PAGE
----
In a report released last month, the Government Accountability Office (GAO) concluded that improved analysis of vessel response plan (VRP) use could help mitigate marine pollution risk.
The Coast Guard processes for reviewing and approving VRPs assess whether they comply with regulatory requirements and have contracts in place for response resource providers, such as oil spill removal, and salvage and marine firefighting services. GAO and industry stakeholders identified risks in the Coast Guard’s processes such as the:
• Relatively small number (71 of more than 3,000 VRPs) of verifications conducted of salvage and marine firefighting response capabilities;
• Limited availability of reliable data on the location of oil spill and marine firefighting response capabilities;
• Limited availability of certain resource providers to respond to an incident.
For example, the GAO said, industry stakeholders stated that some subcontracts with salvage and marine firefighting resources provide that the subcontracted vessels are obligated to respond “as available,” raising questions as to whether they are committed to respond to an incident. A senior Coast Guard attorney told the GAO that such subcontracts are inconsistent with the VRP regulations. However, in its VRP reviews, the Coast Guard does not review subcontracts.
Coast Guard officials stated that they are developing guidance for reviewing subcontracts and to clarify that equipment cannot be included on an “as available” basis. These officials also stated that they have the authority to do more to assess VRPs and in April 2018 began collecting incident data and reviewing whether VRPs were followed in each incident. However, this effort does not fully analyze these data to determine whether or how its review processes could be strengthened, the GAO found. By doing so, the Coast Guard could help mitigate identified risks in the processes and provide greater assurance of the efficacy of VRPs for ensuring oil spill or marine firefighting responses.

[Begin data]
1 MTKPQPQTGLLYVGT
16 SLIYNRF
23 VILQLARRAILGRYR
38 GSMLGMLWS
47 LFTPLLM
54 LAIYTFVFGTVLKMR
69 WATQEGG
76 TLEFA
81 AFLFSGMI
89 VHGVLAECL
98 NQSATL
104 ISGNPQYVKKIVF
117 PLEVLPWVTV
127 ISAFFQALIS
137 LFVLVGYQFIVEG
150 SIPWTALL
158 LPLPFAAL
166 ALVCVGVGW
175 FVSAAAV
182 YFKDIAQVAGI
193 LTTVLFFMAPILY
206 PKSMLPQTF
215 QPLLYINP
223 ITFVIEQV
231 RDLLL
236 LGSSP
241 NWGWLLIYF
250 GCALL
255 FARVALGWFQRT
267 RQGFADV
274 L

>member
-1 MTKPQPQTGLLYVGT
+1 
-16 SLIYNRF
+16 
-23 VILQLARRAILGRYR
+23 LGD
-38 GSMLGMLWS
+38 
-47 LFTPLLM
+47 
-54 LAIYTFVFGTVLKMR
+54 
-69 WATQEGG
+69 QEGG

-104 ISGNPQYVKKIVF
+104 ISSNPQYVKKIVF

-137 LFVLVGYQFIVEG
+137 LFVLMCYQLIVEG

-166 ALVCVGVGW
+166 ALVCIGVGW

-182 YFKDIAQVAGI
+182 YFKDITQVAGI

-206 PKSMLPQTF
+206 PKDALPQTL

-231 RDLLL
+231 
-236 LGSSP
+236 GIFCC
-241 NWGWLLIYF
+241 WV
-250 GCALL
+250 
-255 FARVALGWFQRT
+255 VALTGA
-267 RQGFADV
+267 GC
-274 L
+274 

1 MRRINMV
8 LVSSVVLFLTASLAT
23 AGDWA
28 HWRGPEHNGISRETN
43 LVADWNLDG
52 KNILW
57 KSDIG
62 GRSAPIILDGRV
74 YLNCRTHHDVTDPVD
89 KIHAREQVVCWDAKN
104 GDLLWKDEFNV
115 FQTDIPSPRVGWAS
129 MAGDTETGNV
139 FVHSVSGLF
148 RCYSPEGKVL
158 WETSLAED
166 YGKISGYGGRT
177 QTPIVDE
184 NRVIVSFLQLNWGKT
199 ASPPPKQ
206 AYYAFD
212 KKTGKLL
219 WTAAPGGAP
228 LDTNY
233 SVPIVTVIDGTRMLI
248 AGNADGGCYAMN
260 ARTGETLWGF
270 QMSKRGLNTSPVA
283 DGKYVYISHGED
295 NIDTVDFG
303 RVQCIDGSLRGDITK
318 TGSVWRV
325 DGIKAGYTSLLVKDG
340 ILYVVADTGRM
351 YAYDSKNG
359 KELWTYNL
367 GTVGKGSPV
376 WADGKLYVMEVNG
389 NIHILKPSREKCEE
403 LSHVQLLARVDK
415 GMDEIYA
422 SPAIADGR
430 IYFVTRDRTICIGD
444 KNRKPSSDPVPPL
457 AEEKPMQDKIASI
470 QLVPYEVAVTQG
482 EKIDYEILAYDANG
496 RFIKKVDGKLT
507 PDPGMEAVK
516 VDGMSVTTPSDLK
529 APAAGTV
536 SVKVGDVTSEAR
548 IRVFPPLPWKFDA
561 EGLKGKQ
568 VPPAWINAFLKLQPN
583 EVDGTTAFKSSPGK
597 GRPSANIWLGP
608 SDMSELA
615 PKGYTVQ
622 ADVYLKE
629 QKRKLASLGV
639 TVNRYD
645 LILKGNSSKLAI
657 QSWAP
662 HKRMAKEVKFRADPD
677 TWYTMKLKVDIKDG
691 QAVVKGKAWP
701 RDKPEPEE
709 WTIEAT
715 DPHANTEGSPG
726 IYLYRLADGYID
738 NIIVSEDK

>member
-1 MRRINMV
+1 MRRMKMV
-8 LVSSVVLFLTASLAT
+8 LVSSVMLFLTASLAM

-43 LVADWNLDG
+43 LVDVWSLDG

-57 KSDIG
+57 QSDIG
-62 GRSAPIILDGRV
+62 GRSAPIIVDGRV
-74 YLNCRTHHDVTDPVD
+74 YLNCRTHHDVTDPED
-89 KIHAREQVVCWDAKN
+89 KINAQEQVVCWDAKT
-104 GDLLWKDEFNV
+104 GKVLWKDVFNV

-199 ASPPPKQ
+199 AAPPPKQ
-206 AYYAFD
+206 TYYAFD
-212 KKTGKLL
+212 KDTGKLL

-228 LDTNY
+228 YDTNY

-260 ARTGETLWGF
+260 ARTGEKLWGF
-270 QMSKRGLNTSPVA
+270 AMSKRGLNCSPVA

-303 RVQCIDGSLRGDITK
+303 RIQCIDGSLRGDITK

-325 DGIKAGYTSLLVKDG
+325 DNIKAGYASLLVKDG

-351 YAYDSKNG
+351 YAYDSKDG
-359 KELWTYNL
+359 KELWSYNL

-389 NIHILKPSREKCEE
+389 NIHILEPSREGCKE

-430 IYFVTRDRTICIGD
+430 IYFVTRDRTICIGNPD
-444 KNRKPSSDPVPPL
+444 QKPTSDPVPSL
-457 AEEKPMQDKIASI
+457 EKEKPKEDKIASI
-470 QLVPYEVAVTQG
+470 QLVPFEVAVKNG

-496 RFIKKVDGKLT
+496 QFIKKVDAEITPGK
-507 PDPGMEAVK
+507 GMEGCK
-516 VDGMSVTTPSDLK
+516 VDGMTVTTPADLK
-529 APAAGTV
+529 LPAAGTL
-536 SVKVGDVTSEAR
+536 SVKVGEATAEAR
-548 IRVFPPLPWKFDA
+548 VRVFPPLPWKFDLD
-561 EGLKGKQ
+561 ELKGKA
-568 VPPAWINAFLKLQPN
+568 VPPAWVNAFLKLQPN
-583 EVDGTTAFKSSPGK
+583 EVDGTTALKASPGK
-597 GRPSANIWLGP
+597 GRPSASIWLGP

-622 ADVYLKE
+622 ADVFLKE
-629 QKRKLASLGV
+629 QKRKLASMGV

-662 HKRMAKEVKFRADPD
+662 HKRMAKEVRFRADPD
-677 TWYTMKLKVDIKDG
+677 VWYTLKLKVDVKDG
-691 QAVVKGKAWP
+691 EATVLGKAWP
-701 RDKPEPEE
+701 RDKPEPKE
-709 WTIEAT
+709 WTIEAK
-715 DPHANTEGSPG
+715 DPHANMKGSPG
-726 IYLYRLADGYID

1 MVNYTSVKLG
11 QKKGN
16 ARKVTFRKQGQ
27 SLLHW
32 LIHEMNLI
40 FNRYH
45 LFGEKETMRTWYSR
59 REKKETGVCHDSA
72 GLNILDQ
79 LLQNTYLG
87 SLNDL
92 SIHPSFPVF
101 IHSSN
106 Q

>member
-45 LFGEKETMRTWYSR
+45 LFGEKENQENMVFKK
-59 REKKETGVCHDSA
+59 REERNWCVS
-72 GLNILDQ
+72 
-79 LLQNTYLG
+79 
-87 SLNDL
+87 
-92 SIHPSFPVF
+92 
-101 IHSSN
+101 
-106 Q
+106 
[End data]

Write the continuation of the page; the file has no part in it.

The Coast Guard’s processes for reviewing requests to use alternative planning criteria (APC) is based on federal regulations and national guidelines, and also largely relies on the professional judgment of field personnel and local guidance and tools to determine whether requests meet regulatory requirements. However, Coast Guard and maritime industry officials cited several challenges, including a lack of clarity about how proposed APC measures designed to prevent incidents are to be evaluated, as well as the impact of its military personnel rotations on the consistency of APC reviews.
Under Coast Guard policy, military personnel rotate in and out of locations on a regular basis, and 12 of the 18 non-Coast Guard stakeholders the GAO spoke with cited personnel rotation as a key concern given the associated loss of experience and local expertise. In October 2019, the Coast Guard created an advisory group to identify solutions to challenges faced by the VRP Program, including those for APC. However, the GAO said, the Coast Guard did not initiate the advisory group using key program management practices, such as establishing milestones, roles and responsibilities, and the methods for how the group is to carry out its work.
By adopting such program management practices, the Coast Guard’s advisory group would be better positioned to successfully address challenges identified in the VRP review and approval process.